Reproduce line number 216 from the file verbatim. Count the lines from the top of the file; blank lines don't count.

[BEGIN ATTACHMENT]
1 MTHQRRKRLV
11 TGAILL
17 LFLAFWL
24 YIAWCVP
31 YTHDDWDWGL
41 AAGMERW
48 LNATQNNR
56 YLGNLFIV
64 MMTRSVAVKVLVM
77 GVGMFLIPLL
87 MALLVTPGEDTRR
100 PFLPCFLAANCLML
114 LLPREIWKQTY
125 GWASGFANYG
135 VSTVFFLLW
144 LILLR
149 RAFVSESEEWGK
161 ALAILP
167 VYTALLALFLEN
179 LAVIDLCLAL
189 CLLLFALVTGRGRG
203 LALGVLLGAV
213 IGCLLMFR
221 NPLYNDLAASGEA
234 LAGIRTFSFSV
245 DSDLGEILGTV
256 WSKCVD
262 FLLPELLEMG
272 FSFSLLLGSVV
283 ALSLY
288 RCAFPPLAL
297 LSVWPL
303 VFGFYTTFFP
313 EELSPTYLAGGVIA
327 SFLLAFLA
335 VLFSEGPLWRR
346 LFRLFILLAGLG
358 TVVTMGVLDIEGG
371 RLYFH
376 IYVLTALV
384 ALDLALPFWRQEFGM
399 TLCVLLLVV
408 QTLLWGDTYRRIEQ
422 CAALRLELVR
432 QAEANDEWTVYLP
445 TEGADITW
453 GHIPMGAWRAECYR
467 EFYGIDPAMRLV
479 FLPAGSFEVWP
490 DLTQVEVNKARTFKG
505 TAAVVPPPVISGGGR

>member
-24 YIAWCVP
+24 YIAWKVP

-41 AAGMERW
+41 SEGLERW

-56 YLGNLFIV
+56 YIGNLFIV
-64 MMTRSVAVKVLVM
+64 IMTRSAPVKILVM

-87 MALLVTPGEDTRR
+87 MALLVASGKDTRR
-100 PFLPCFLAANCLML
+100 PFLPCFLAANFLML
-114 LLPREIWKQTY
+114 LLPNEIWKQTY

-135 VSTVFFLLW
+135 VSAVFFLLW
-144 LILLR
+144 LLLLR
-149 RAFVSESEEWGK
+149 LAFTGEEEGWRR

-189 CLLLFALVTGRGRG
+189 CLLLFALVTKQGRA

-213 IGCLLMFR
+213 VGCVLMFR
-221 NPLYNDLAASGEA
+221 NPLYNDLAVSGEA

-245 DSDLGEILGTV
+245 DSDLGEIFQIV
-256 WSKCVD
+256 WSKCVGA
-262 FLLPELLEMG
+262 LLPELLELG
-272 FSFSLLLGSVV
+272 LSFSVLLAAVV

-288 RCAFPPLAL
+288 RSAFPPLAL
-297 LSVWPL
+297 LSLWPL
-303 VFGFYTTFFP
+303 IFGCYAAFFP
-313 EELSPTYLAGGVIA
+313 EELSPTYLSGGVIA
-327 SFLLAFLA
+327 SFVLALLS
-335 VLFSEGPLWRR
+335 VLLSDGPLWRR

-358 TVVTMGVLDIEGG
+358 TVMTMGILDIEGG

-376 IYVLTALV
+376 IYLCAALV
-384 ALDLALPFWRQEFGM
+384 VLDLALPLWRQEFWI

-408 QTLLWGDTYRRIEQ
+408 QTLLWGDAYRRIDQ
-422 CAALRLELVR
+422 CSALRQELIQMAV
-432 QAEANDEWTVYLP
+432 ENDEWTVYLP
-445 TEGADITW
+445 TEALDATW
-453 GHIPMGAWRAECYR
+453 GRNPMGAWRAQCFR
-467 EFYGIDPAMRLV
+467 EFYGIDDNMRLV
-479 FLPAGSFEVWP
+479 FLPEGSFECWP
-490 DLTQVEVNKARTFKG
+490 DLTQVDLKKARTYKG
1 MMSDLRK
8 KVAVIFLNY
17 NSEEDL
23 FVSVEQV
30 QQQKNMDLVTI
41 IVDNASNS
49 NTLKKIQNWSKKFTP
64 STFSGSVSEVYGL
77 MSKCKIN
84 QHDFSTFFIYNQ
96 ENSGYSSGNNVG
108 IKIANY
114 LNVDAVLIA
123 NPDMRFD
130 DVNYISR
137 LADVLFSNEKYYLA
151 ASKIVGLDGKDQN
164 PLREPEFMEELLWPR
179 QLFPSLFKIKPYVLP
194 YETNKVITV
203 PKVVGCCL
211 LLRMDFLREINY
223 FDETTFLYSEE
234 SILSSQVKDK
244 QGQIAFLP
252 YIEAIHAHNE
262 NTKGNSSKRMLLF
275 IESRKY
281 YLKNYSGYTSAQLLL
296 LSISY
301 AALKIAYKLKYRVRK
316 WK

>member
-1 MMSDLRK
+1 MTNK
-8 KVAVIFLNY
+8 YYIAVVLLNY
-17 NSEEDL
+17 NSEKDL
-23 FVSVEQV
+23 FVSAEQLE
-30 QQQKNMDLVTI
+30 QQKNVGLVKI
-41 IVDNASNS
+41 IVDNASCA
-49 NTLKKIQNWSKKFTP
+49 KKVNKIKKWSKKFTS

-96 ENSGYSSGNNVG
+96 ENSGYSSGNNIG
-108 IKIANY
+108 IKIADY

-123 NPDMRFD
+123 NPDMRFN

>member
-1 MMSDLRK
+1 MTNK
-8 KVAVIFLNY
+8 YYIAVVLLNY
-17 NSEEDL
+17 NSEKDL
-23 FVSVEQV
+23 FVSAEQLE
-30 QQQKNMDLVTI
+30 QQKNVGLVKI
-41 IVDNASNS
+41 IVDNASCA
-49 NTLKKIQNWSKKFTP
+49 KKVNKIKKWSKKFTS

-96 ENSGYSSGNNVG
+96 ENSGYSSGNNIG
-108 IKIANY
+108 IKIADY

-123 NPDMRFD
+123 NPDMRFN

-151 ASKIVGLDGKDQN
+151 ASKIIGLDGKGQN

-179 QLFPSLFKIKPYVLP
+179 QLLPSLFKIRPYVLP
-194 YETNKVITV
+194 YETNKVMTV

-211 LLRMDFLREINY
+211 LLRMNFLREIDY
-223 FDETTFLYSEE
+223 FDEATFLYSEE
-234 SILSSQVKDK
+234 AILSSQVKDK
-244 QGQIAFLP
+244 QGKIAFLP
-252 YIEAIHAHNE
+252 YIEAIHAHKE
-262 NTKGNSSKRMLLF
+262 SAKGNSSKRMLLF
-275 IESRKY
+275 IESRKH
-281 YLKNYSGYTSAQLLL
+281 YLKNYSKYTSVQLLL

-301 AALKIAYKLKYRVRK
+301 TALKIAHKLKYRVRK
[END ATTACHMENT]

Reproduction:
+281 YLKNYSKYTSVQLLL